In each solar energy system, there are supply and demand of energy, which, ideally, should be matched. The supply of solar energy depends on the available solar resource, the technology to convert solar radiation to the usable heat, losses, properties of materials, and system design. The energy demand depends on applications connected to the collectors - let it be water stoarge tank to be heated for domestic or industrial use, a space, a swimming pool, etc. Both supply and demand are time dependent. It is understandable that the solar energy varies on the daily basis, usually peaking during the day and diminishing over the night. The use of available energy also varies over time based on human activities or technical processes involved in the system. Here we use the term "*load*" to define a time-dependent energy need. Load is the amount of energy obtained from the source to do the work.

In a certain system, we can have a solar collector and another system - the *auxiliary* - to meet energy demand requirements. The solar system alone is not sometimes sufficient and requires such a backup to make sure the application in use does not run out of energy. The auxiliary can be represented by an on-site natural gas combustion system or grid, for example. Then the system load can be represented as:

*L = L _{s} + L_{a}*

with subscripts *s* and *a* standing for solar and auxiliary, respectively.

It is also useful to define the load rates (e.i. demanded power). The load rate is

*L' = dL/dt*

Note L' (rate) is denoted in the D&B book as L with a dot. Load rates are useful because the load are highly variable, and we may see times when the demands are met by solar energy and times when theya are met by auxiliar energy. The one important purpose of system modeling is to determine the hour-by-hour energy performance of the system, match it with loads, and decide how much auxiliary energy must be secured or purchased.

Here we can also define heating and cooling loads. Those depend on system thermal requirements. For example, if a building is too cold and requires some heating to meet a certain standard, then we deal with a *heating load*. On the contrary, if the building is too warm, due to internal gains and losses, then we deal with a *cooling load, *in other words we need to remove energy from the space.

How can loads be estimated?

Please refer to the following reading to understand what heat gains and losses should be taken into account and what equations can be used.

#### Reading assignment

Book chapter: Duffie, J.A. Beckman, W., *Solar Engineering of Thermal Processes*, Chapter 9.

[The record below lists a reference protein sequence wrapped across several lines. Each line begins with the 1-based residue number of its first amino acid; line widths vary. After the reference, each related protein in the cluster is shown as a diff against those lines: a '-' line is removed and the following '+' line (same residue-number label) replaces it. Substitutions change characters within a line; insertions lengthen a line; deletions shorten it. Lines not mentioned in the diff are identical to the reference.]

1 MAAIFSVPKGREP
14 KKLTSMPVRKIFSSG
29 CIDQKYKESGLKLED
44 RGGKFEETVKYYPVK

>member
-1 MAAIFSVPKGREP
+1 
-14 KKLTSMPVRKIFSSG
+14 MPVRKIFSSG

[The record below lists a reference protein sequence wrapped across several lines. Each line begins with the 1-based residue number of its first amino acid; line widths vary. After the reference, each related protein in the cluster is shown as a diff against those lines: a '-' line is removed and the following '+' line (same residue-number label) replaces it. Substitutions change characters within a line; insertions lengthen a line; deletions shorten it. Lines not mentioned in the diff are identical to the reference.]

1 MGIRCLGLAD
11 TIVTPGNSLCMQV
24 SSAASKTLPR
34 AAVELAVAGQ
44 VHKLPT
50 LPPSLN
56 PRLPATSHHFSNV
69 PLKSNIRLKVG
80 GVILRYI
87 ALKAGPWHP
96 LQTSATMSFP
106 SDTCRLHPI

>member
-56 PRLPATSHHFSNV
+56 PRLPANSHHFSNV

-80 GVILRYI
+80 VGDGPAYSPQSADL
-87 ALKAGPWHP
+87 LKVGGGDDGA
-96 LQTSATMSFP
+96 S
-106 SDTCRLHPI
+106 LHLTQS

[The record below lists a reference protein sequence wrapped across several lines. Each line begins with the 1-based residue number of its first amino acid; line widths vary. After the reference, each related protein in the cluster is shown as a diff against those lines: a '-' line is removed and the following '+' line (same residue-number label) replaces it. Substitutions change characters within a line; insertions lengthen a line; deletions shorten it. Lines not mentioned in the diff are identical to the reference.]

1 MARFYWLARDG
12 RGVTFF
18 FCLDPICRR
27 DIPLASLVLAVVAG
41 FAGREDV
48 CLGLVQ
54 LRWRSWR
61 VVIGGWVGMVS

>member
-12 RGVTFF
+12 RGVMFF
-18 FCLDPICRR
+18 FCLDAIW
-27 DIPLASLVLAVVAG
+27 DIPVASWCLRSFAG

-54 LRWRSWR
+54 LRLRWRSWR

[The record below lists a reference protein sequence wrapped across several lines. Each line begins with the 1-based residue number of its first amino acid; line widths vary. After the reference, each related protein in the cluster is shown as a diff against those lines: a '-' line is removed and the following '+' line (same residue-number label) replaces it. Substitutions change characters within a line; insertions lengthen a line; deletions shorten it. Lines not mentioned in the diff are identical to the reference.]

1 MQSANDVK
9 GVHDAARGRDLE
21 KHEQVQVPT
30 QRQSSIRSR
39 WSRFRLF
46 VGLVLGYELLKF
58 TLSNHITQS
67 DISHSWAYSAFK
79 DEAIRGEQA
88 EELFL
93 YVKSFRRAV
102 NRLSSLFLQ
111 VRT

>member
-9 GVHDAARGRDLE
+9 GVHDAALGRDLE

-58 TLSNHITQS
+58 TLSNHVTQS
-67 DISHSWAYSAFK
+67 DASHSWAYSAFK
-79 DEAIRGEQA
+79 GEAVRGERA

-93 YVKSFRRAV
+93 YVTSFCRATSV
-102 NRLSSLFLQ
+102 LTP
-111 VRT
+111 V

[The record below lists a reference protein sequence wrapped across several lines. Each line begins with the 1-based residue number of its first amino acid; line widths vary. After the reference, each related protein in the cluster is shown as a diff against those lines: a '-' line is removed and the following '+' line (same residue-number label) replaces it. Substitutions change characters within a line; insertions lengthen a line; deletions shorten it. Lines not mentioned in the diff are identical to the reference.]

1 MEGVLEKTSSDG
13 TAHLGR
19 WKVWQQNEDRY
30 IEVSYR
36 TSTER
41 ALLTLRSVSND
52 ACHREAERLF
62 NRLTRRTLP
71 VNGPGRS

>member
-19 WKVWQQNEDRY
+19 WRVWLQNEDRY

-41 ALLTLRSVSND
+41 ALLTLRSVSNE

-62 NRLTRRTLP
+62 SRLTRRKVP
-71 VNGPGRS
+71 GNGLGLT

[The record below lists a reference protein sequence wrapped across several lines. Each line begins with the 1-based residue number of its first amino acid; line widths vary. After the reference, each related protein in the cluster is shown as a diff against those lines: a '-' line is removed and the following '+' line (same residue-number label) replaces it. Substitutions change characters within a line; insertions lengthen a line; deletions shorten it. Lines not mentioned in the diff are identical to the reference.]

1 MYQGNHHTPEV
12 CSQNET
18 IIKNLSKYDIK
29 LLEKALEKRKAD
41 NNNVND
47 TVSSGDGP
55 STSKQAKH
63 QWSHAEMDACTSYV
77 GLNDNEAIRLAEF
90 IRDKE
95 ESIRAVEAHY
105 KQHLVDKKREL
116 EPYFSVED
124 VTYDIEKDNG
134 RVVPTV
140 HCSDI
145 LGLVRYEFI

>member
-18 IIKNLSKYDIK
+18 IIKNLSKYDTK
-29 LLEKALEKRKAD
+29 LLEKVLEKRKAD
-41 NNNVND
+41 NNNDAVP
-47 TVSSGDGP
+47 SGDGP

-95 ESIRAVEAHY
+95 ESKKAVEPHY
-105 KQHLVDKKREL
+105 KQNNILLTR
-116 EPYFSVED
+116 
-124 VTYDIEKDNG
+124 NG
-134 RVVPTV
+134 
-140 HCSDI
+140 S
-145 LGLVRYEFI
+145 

This text explains more detail about the hot-water loads, space-heating and cooling loads. Also you will be introduced to such terms as degree-days, balance temperature, building loss coefficient, and building energy storage capacity.

One commonly used method for calculating the heating and cooling requirements of a building is to calculate degree days (DD) as discussed in Section 9.3 of the D&B textbook. The rate of energy transfer from the building to the exterior environment makes up a significant piece of the energy balance calculation. This rate of energy transfer is considered to be directly proportional to degree days. The following video (3:36) provides a brief explanation on the calculation of degree days, showing how the number of degree days is directly calculated by a difference in temperature over a period of time.

OK, so this is a much shorter video than the last one, based on it example 9.3.1, which focuses on heating degree days. I just want to chat a bit about heating degree days, do one simple calculation, and talk about some of meaning behind it. So in this example, we're given a base temperature of 18 degrees Celsius and we're in Madison, Wisconsin. The example goes into much more detail on calculating heating degree days for different months, but at the real basic level we're going to calculate just December's here. Heating degree days are calculated simply by the number of days in the month and the base temperature and the month's ambient average temperatures, so t ambient bar is t average for the month. So for December, there's 31 days in the month, the base temperature's 18, and this is given a negative 5. It's pretty cold in Wisconsin. So what we end up with is 31 times 23.3, which is 722 heating degree days. So it's pretty high number. And again, I just want to chat a bit about what this means and why it's important. And essentially this number gives you an idea for how often you are far away from the reasonable temperature for your indoor space. So if it's really cold, then you'll get a high number, and that means you need to be heating a lot. Whereas, if your ambient temperature is close in temperature, if t ambient was 18 degrees right here, if this was 18 you get zero. Once you'd have zero. You would end up with zero degree days. So that means you don't need any heating that month if your month's average temperature was 18 degrees Celsius. So that's really the essence of what heating degree days are. And then in the summer months when you need cooling it goes the other way around where then you would end up with some degree days. If you're in a location that required cooling and they would be cooling degree days. So if your t ambient was very hot, then you would end up with a different number there as well. So again, that these numbers are used essentially to calculate overall heating cooling loads and how much a specific location would need in light of the ambient temperature. All right, thanks for listening.